High-pressure liquid chromatography of neurotoxic phenylphosphonothioate esters and related compounds.
Lasker-JM; Sivarajah-K; Eling-TE; Abou-Donia-MB
Anal Biochem 1980 Dec; 109(2):369-375
A chromatographic method for determining neurotoxic phenylphosphonothioate esters was developed. Five to 25 microliter samples containing leptophos (21609905), O-2,5-dichlorophenyl-O- methyl-phenylphosphonothioate (53490781) (desbromoleptophos), O- ethyl-O-4-nitrophenylphenylphosphonothioate (2104645) (EPN), cyanofenphos (13067931), and O-ethyl-O-2,4-dichlorophenyl- phenylphosphonothioate (3792594) (EPBP) were injected into a reversed phase high pressure liquid chromatography system containing a microparticulate RP-8 column and an ultraviolet detector operating at 280 nanometers. The mobile phase was varied from 1% methanol, 5% glacial-acetic-acid and 95% water to 95% methanol and 5% water over 30 minutes using a gradient elution technique following a 10 minute isocratic delay. Leptophos, desbromoleptophos, EPN, cyanofenphos, and EPBP were well separated from each other and from their degradation products, which included oxygen analogues and phenols. The detection limit for EPN was 0.01 microgram (microg). The detection limit for leptophos, cyanofenphos, desbromoleptophos, and EPBP was 0.1microg. The relationship between the detector response (peak area) and amounts injected was linear over at least a 100 fold range. The technique was applied to determining the metabolites formed when EPN was incubated with rat liver microsomes in the presence of NADPH. The authors conclude that the technique can rapidly determine leptophos, desbromoleptophos, EPN, cyanofenphos, and EPBP. Only a single chromatographic step is required to perform the analysis.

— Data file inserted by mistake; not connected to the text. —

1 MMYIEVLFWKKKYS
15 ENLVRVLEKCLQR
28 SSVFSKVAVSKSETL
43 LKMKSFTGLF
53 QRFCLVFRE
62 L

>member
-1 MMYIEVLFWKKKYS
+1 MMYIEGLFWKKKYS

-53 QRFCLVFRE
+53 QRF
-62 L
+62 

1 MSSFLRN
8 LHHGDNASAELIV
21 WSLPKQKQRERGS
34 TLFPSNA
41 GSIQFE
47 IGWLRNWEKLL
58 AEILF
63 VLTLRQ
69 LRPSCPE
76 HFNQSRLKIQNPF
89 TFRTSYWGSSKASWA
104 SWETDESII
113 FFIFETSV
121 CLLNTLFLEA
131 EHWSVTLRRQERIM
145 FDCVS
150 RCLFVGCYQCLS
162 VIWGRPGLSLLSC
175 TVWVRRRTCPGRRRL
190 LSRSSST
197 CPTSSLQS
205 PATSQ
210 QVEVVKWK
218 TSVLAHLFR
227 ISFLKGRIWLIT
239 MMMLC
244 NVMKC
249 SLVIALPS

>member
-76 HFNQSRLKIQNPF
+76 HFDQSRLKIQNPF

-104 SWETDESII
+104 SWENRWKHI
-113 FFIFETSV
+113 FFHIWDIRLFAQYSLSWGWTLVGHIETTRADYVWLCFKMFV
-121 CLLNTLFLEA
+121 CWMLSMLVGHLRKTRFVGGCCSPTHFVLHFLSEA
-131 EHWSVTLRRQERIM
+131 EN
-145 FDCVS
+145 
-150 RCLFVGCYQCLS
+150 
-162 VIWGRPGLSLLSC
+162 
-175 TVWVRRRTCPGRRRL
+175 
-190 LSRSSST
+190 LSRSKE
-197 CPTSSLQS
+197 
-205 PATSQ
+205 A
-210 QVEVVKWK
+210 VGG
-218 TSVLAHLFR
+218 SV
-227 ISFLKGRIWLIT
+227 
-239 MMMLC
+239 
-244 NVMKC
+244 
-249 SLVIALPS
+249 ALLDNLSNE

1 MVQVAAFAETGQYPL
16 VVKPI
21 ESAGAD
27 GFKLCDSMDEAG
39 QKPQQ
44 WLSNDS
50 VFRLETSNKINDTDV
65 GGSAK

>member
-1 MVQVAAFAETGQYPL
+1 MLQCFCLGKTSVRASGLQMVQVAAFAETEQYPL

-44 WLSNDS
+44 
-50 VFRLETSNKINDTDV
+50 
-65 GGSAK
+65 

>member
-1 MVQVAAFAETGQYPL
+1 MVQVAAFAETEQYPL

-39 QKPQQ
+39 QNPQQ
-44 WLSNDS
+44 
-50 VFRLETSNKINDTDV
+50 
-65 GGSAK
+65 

NIOSH-Publication; NIOSH-Grant; Neurotoxic-effects; Analytical-methods; Organo-phosphorus-pesticides; Chromatographic-analysis; Biotransformation; Liver-microsomes
Pharmacology Duke University Department of Pharmacology Durham, N C 27710
21609-90-5; 53490-78-1; 2104-64-5; 13067-93-1; 3792-59-4
Neurotoxic Disorders; Neurotoxic-effects
Duke University, Durham, North Carolina